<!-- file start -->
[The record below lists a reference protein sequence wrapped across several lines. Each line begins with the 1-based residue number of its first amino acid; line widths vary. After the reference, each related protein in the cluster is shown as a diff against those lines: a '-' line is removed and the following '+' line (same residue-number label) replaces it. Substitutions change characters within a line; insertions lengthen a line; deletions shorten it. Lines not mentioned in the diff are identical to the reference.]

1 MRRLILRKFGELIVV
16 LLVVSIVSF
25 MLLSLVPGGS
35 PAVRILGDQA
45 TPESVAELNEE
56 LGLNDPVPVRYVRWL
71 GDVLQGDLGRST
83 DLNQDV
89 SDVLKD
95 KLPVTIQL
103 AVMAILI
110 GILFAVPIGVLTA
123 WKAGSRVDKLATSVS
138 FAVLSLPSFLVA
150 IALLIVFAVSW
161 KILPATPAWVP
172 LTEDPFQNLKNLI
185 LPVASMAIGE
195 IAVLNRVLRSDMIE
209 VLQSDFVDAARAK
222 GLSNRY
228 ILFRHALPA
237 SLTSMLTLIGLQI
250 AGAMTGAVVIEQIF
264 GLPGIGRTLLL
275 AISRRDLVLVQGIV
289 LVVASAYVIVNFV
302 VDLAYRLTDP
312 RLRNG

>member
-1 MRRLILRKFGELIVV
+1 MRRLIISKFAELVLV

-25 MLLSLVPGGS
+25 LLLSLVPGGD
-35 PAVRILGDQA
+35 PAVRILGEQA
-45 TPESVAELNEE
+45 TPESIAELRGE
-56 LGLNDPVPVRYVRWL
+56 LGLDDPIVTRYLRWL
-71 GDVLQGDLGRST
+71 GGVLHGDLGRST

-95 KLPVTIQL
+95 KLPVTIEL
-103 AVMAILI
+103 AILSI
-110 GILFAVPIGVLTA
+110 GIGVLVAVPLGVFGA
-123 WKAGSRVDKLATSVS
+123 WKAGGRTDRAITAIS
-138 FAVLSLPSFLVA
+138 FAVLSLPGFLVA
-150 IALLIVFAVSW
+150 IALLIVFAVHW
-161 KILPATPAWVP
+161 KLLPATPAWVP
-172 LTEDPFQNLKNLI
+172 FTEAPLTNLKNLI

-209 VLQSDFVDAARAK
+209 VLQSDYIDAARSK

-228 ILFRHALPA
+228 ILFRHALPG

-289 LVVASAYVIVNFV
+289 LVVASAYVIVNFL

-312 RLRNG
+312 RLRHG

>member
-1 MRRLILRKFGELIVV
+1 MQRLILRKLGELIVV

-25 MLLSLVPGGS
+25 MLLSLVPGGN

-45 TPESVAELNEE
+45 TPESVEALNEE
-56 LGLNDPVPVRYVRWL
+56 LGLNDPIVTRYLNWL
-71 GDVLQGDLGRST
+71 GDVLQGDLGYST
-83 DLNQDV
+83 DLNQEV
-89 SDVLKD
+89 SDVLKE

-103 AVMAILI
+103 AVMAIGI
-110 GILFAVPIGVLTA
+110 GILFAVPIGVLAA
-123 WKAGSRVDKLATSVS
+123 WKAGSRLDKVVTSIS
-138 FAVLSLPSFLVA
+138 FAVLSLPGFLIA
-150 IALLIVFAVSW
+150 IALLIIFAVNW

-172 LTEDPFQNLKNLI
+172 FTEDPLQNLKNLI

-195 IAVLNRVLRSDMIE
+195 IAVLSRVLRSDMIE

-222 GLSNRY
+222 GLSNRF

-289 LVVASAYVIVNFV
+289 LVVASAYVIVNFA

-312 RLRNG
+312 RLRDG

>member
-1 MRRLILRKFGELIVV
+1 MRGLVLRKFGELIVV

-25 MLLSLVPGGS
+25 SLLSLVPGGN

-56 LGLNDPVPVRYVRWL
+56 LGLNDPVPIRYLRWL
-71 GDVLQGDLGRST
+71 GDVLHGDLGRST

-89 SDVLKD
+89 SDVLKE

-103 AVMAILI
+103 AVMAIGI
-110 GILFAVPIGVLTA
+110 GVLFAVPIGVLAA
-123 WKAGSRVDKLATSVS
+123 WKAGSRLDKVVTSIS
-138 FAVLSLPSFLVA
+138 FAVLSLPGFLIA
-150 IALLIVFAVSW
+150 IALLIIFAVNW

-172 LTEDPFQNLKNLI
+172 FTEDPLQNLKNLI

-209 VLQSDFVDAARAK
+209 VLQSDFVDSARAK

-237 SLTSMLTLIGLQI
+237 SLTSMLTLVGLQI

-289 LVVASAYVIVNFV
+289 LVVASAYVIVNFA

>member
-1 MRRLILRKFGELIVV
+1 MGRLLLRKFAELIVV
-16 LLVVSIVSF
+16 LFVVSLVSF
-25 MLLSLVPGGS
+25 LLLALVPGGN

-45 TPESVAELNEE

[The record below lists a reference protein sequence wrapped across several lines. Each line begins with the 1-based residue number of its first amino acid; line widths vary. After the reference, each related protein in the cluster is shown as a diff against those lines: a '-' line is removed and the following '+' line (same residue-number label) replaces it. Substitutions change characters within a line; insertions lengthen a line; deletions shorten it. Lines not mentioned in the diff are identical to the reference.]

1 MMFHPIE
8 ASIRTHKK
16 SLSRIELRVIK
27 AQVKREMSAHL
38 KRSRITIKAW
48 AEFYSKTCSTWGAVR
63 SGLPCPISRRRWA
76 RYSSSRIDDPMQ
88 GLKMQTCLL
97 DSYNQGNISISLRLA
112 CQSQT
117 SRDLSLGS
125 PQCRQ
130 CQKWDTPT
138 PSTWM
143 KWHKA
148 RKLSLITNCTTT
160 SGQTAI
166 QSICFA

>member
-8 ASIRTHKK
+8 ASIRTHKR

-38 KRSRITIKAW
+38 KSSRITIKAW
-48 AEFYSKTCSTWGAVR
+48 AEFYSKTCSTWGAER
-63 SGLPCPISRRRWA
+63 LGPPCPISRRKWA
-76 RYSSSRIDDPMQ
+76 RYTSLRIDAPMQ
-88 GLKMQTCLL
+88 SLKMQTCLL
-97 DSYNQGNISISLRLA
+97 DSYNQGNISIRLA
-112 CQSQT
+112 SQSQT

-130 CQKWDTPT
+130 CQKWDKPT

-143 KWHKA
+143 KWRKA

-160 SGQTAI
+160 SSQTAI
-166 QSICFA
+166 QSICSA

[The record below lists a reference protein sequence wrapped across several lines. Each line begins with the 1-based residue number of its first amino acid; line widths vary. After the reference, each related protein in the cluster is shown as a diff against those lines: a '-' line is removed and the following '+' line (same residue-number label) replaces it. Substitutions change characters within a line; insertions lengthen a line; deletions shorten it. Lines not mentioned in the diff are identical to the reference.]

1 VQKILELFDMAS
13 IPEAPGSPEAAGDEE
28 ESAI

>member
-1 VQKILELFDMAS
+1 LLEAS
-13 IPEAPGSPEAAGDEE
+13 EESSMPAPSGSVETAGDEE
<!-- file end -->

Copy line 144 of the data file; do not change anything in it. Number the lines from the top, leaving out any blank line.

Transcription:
27 AQVKREMSAHL